The US economy is at risk of tipping into a recession as the central bank seeks to ensure high inflation does not become more deeply entrenched, Susan Collins has warned in her first public remarks since becoming president of the Federal Reserve’s Boston branch.
Speaking at an event on Monday, Collins, whose tenure began in July, highlighted the challenges facing the Federal Reserve as it confronts price pressures that have not only spread to a broad range of sectors but are also proving to be far harder to root out.
While she said that the Fed could return inflation back to its 2 per cent target with only a “more modest slowdown” and “a somewhat higher unemployment rate”, she also emphasised the economy’s vulnerability to a much more severe outcome.
“A significant economic or geopolitical event could push our economy into a recession as policy tightens further,” said Collins, who is a voting member on the Federal Open Market Committee this year and the first black woman to lead one of the bank’s branches. “Moreover, calibrating policy in these circumstances will be complicated by the fact that some effects of monetary policy work with a lag.”
Collins is among the first top officials to speak after the central bank last week implemented its third consecutive 0.75 percentage point rate rise and signalled further large increases to come.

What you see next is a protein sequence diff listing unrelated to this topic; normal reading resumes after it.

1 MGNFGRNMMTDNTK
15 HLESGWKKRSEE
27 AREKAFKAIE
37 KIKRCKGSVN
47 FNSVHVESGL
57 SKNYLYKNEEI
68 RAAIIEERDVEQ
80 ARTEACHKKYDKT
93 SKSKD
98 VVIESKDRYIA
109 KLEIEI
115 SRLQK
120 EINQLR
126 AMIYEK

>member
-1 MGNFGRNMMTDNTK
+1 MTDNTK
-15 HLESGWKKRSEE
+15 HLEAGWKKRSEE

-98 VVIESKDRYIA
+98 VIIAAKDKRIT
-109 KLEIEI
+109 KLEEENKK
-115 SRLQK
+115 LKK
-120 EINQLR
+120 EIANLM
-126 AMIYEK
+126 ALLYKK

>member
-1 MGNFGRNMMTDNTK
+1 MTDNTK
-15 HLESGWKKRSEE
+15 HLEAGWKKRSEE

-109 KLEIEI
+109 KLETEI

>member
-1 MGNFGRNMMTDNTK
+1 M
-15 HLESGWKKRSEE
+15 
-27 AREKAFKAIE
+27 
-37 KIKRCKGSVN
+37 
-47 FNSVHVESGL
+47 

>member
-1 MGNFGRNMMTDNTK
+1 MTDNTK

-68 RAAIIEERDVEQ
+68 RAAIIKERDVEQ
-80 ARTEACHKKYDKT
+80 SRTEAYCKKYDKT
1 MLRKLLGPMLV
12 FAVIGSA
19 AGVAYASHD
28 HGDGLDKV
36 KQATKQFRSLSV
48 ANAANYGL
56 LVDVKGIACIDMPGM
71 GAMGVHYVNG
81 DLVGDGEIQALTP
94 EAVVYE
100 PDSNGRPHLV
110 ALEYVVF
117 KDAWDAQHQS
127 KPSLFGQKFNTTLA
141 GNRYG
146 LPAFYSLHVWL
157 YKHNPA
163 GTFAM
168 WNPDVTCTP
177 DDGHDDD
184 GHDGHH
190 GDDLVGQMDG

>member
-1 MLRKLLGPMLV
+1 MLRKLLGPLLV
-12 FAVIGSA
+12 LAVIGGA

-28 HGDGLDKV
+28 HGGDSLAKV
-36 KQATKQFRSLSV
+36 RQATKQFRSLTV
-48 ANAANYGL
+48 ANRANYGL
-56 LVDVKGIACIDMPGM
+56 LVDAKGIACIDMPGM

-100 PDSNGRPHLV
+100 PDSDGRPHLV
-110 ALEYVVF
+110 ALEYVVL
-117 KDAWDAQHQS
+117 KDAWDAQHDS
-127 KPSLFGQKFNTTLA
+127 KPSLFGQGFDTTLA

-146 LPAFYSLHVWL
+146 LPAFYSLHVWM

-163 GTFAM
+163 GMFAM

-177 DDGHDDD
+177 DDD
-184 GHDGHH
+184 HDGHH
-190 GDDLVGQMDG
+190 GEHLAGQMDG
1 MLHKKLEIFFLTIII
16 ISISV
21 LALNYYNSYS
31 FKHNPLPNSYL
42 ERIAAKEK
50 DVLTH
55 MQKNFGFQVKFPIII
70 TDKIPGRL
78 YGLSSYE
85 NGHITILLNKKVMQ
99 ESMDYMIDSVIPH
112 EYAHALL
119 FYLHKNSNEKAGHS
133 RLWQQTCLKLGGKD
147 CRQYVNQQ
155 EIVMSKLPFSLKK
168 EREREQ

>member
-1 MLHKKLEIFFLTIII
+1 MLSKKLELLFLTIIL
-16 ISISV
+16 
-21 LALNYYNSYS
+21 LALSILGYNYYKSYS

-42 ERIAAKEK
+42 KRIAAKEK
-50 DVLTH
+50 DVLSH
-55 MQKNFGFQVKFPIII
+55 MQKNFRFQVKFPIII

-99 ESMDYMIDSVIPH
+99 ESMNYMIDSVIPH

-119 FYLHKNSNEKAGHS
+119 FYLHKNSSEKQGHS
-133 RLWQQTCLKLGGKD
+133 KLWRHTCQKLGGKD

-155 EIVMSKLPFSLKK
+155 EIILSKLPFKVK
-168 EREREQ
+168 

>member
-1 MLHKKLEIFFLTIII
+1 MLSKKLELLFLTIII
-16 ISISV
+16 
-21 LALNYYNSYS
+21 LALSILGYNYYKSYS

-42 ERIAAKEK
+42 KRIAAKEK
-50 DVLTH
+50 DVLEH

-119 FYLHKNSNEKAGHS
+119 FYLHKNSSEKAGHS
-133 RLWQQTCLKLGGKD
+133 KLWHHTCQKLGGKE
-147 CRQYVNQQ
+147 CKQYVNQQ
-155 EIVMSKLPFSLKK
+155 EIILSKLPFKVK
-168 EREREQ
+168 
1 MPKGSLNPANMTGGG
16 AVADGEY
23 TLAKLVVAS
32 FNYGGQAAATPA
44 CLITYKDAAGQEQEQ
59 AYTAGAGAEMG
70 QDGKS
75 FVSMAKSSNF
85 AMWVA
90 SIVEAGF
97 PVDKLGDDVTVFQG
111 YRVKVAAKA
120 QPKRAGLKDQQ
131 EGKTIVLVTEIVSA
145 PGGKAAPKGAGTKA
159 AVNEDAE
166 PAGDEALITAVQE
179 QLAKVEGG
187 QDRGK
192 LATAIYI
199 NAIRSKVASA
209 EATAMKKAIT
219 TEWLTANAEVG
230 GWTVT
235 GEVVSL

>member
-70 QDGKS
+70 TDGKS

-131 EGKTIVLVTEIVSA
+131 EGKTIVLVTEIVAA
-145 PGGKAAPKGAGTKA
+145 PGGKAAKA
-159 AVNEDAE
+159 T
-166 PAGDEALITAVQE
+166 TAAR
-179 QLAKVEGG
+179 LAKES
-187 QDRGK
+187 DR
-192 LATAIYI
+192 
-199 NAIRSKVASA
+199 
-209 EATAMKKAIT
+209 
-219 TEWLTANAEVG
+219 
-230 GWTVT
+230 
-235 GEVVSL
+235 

Most officials now see the federal funds rate rising to 4.4 per cent by year-end before peaking at 4.6 per cent in 2023. It at present hovers between 3 per cent and 3.25 per cent.
“Actions taken by the FOMC since March, together with the guidance provided in its most recent projections, illustrate policymakers’ resolve to address high inflation expeditiously, and prevent it from becoming entrenched in expectations,” Collins said on Monday.
In a discussion after her remarks, Collins said it is “quite likely that inflation is near peaking and perhaps may have peaked already”.
However, she noted there were some limitations to the Fed’s tools, particularly with regard to relieving supply-related bottlenecks and labour shortages that have helped push inflation up to its highest level in about four decades.
The comments from Collins echoed those of Raphael Bostic, president of the Atlanta Fed, who said in an interview with CBS on Sunday that while job losses were expected during this tightening cycle, they might be smaller than in the past.
Because employers have struggled so significantly to find workers — resulting in one of the tightest labour markets in decades, most officials see the unemployment rate rising only as high as 4.4 per cent in the coming years from its current 3.7 per cent level.
“There’s a really good chance that if we have job losses, it’s going to be smaller than what we’ve seen in other situations, and that’s what I’m banking on,” Bostic said.
“We’re going to do all that we can at the Federal Reserve to avoid deep, deep pain, and I think there are some scenarios where that’s likely to happen,” he said.
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